US: Is Fast Food Just What the Doctor Ordered?

Publisher Name: 
New York Times



 


 

For
the last 28 years, Dr. Dean Ornish has been trying to persuade people
to eat healthier. In his five books, he champions low-fat diets; he was
one of the first researchers to show that stringent healthy eating can
reverse chronic illness, particularly heart disease. Among his advice
to patients is to eat a lot of vegetables and minimally processed
foods, and avoid all things greasy.

Dr. Ornish also works for the McDonald's Corporation.
As a paid consultant, he meets with top executives, gives talks to
employees and recently wrote nutritional words of wisdom about diet and
breast cancer for table displays to go into all McDonald's restaurants
in the United States for Mother's Day.

He is not the only one straddling this line between science and
commerce. In the last two years, at least two dozen leading nutrition
scientists and experts have started working for large food companies,
either as consultants or as members of health advisory boards. Most do
not directly promote products, though Dr. Arthur Agatston, a practicing
cardiologist and author of "The South Beach Diet," has a licensing deal
with Kraft Foods to sell a line of South Beach foods, which are appearing on supermarket shelves this month.

As concerns mount over the nation's elevated obesity rates and the
surge in diet-related illnesses, food companies have received
heightened scrutiny from Congress and face threats of litigation from
trial lawyers. In response, companies have fashioned "health and
wellness" initiatives. And companies like McDonald's, Kraft, PepsiCo and the Coca-Cola Company have created advisory boards, putting people who might otherwise be critics on the payroll.

Their dual roles have created a deep divide in the scientific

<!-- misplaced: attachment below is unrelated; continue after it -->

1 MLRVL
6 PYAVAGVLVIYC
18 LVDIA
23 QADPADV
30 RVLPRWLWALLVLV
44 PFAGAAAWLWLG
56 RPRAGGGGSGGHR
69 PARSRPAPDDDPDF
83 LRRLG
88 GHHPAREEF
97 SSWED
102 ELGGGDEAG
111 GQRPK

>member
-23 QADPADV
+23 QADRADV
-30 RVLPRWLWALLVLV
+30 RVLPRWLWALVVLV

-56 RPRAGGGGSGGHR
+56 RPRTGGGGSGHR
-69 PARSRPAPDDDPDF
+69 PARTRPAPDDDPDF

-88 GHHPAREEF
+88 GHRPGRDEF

community. Some critics say that working for a large food company
compromises the credibility of scientists' research and makes them look
like part-time company representatives. They say advisory boards and
tacit endorsements from health gurus do more to make companies look
good and help them sell products than inspire change.

"These companies can say we have all these really important people
who care about health working with us, and that takes some of the heat
off," said Marion Nestle, a nutrition professor at New York University.
"But all they're doing is making junk food marginally healthier."

But scientists working for the food companies say they hope to improve the American diet from within.

Dr. Ornish, who is president and director of the Preventive Medicine
Research Institute, which is based in Sausalito, Calif., and studies
the effects of diet and lifestyle choices on health and disease, says
he wants to help McDonald's become a healthier company, a place that
one day will sell a lot more of the kind of food he counsels people to
eat. He won't say how much McDonald's pays him, but he says the money
is not why he's doing it.

"A lot of colleagues were puzzled at first by my decision, but now
they see it as a logical extension of what I've been doing my whole